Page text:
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    1. Thank you dear! You can also help too, by driving safely and watch for any wildlife animals crossing the road.

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  7. Such a beautiful creature. Thanks for such a kind act of saving them. These acts of kindness make the world a lot better

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  8. Aww God bless your kind heart for saving that injured animal! It’s so sad that they’re left behind after the accident. Good thing awareness campaigns like this is being spread to help spare the lives of our wildlife.

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    1. I agree. I can't believe that this is happening but sad to say that it is real. Either you save yourself from the road accident or you save another innocent life. Driving safely is important.

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  9. i rememebered the wallaby nga! where is it na? is it still with you? thank goodness for the action that wildlife victoria made. nakakaawa naman talaga mga animals na nasaktan at napabayaan lang. bless your heart too sis!

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  10. you're so brave! i wouldn't be touching wild animals as i am scared of them more than they are scared of me! thankfully my partner is good with animals so should this situation arise, we can still help them

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    1. Babies are the most vulnerable, and they won't survive on their own even they are wild. Like this wallaby, it needs care until it hits 18months.

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  11. Oh, aren't there signs meters ahead to slow down and watch out for animals at those hours? Kawawa naman ang animals. It's good that you are bringing awareness to it. Sana maraming makabasa!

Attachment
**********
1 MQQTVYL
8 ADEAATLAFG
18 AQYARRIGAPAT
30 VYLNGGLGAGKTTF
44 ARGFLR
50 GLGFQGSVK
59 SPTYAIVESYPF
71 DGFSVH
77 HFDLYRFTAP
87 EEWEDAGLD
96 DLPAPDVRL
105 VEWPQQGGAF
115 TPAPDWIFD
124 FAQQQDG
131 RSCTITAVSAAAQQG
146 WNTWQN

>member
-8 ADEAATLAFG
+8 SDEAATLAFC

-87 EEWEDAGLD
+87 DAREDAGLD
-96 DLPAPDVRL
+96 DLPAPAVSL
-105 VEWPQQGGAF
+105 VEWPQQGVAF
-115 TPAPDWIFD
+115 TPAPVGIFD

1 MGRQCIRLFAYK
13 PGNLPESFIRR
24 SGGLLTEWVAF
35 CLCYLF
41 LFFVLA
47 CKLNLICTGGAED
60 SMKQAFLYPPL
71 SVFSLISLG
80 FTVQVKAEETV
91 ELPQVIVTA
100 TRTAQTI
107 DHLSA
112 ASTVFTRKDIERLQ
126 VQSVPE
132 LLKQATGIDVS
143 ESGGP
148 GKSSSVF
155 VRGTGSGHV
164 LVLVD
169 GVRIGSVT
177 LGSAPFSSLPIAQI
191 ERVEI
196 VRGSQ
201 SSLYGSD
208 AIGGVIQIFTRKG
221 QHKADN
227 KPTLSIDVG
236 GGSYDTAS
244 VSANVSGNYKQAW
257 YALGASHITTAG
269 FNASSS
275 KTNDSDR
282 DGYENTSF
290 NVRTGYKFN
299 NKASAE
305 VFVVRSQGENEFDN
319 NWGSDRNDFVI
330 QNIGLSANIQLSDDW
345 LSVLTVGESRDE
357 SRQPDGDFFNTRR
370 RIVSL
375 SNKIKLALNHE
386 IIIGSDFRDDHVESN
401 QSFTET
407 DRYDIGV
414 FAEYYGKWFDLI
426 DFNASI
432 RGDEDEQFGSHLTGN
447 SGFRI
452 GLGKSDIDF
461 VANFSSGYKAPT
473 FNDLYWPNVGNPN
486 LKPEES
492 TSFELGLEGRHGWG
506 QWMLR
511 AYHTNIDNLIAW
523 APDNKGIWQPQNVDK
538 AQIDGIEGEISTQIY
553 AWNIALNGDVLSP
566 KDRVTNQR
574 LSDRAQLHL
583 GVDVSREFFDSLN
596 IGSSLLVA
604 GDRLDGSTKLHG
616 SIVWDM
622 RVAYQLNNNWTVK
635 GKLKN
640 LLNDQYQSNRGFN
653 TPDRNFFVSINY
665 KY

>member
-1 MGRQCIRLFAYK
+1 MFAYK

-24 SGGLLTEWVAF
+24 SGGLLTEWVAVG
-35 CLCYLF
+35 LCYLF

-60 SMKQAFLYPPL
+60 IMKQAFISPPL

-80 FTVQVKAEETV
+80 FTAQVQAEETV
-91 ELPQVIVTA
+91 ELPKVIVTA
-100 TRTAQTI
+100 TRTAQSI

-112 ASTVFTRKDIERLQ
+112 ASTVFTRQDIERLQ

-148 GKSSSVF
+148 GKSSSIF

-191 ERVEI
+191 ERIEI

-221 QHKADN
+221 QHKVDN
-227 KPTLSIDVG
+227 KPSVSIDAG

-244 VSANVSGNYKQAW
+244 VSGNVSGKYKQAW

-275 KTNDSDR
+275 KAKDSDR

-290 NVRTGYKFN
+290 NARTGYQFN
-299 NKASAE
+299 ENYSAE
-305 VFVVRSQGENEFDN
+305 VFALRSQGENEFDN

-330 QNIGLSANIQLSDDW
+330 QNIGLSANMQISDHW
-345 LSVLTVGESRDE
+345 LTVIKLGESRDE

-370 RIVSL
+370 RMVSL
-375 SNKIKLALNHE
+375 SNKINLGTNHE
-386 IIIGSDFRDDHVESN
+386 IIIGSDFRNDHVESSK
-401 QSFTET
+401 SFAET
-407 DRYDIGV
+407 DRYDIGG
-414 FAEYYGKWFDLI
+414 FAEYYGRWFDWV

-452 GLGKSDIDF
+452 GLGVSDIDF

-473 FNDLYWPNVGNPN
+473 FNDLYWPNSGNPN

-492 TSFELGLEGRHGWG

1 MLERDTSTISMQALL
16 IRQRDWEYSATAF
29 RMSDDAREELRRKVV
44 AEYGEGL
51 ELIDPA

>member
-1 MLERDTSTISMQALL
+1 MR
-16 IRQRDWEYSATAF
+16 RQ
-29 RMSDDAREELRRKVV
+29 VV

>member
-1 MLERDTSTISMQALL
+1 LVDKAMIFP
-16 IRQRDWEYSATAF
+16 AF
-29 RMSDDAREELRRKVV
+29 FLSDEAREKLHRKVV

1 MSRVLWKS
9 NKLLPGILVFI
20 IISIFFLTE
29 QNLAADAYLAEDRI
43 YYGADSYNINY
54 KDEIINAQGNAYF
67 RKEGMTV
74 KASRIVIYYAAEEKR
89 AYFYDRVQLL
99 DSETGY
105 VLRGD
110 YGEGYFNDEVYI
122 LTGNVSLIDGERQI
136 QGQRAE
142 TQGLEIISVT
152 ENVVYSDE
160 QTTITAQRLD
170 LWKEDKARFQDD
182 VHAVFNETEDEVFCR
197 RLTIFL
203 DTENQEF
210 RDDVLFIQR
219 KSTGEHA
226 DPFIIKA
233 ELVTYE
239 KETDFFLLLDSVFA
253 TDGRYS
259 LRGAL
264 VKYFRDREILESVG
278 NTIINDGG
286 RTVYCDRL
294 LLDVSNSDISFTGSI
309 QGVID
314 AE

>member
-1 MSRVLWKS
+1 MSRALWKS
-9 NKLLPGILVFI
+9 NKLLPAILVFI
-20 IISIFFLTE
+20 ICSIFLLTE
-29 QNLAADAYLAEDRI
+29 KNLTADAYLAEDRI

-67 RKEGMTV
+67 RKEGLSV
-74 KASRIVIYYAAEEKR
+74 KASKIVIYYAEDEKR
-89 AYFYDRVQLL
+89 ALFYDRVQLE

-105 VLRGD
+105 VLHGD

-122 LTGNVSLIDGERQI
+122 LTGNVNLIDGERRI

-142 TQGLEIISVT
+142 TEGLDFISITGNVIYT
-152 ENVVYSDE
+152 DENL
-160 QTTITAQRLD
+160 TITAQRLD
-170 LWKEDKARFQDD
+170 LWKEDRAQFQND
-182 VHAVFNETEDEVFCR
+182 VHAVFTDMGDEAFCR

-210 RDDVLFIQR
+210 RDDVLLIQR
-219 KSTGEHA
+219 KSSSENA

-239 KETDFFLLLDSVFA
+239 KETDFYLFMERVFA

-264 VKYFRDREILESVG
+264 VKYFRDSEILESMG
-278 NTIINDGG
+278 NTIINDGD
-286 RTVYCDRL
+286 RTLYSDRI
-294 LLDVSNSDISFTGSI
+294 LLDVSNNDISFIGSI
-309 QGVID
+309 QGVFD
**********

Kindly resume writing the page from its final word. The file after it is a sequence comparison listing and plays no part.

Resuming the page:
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    1. There are many road signs, however during at night time, hindi maiwasan na may masagasaan coz these animals are nocturnal, they are more active at night to hunt for their foods.

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  12. That was really an unfortunate scenario. So glad there are kind hearted people like you whose there to take immediate action.

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  13. oh my world ! thats so lovely of you - we have started donating money to wildlife rescues as we live in uk - kind regards Pati Robins at style squeeze blog

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  14. Hindi pa ako nakaka kita in person ng wallaby. Kawawa naman buti nakita nyo though yun nga baka hindi aware ung naka hit na car sakanya.

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    1. Yes, sometimes drivers also are not aware, and you can check it only if you feel safe first, especially at night.

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  15. I hope drivers will continue on taking extra care on the roads even after the holidays. Will also share this post to raise awareness :)

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    1. Thank you Nicole! At least there is almost zero case of humans being hit naman.